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'I'm not a stereotype'

March 04, 2005|by WANDA T. WILLIAMS

HAGERSTOWN - Had Eric Rollins been born 60 years ago, he might have been a member of the Poor People's Campaign or the Student Non-Violent Coordinating Committee, social movements that gave voice to youth eager to get involved in the civil rights movement.

"It's our job as a community, as a church and as a people to help those who are disadvantaged," said Rollins, who said he draws inspiration from the perseverance of those involved in the social movements of the 1960s.

Rollins, 18, said he's discovered his purpose in life: To educate minds and provide a spiritual road map for others through ministry.


He said he believes education and faith in God are the keys to success in life.

"I'm a man after God's heart ... it's tough and I just pray to God every day that he orders my steps," he said.

Rollins said his faith fuels his passion as a youth minister. Since 2000, he's delivered sermons designed to motivate youth across the Tri-State area. He said he hopes to be ordained later this year.

"At midnight, Paul and Silas, they began to pray and sing to God," Rollins said, referring to a verse from the Bible's Book of Acts in the New Testament.

Rollins used the verse as a theme for a sermon he delivered recently at Hagerstown's Greater Campher Temple, where he and his family are members. His sermon touched the heart of a man in the congregation that Sunday morning, he said.

"After the service, one of the guys said, 'That Word was for me,'" Rollins said.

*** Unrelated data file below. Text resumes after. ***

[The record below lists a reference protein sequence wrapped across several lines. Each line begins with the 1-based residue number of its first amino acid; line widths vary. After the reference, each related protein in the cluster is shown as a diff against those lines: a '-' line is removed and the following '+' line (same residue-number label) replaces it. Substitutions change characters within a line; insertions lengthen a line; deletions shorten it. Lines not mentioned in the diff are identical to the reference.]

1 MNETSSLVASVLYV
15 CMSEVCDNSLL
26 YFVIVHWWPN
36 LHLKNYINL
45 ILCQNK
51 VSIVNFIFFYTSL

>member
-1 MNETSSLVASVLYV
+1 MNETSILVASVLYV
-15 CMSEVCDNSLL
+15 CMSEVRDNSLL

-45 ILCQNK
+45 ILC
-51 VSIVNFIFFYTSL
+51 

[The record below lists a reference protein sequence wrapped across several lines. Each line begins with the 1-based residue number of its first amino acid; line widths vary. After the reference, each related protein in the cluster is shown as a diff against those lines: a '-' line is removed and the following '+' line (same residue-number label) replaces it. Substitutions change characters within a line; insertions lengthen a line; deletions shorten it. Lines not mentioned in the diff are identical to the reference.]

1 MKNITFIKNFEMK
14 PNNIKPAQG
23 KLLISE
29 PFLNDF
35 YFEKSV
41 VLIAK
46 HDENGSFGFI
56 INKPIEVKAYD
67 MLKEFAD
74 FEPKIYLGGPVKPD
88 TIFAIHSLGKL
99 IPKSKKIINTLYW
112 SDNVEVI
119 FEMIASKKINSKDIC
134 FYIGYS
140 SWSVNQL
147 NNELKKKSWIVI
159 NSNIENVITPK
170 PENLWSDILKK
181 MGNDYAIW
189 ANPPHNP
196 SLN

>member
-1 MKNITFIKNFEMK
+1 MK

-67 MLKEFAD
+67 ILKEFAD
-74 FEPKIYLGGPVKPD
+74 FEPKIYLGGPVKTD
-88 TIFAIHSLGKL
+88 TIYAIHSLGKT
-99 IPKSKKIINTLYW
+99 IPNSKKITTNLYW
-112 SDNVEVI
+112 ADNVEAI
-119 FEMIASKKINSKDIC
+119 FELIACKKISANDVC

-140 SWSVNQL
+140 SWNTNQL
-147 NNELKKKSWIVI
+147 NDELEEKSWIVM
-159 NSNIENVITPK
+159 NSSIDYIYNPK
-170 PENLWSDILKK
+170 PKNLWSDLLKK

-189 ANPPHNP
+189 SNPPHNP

For Rollins, it was feedback from God assuring him that his message made a difference in someone's life, he said.

In addition to being a youth minister, Rollins is a secondary education major at Hagerstown Community College and a part-time youth counselor and mentor at the Boys & Girls Club on Pennsylvania Avenue. He's worked there for the last five years, and last year was honored as the club's Youth of the Year.

Rollins said he understands that his development and wisdom are rooted in words of inspiration from his grandmother, Ruth Monroe; his mentor and supervisor, Darnell Shaffer; his minister, Bishop Derek Kee; and his parents, John and Angie Rollins.

"It really does take a village to raise a child. I'm proof of that," he said.

In a social climate where youths often fall to the temptations of drugs and sex, Kee said Rollins' strong family foundation has kept him grounded.

"He's been able to visualize the downfalls of some of his friends. Those downfalls have been stepping stones for him," Kee said.

While things are going well for Rollins, he said he's not perfect and he remembers a time when he was "not doing well in school and getting into trouble." That's when his grandmother reminded him that she had high expectations for him, he said.

"I've seen many friends fall by the wayside," he said. "I know it's rough out here, but I'm legitimate. I work, I have a job and I attend church. I'm not a stereotype."

Rollins is a 2004 graduate of North Hagerstown High School. In the fall, he hopes to attend Morehouse College in Atlanta, the historically black college founded in 1867 to educate black men pursuing careers in the ministry and education.

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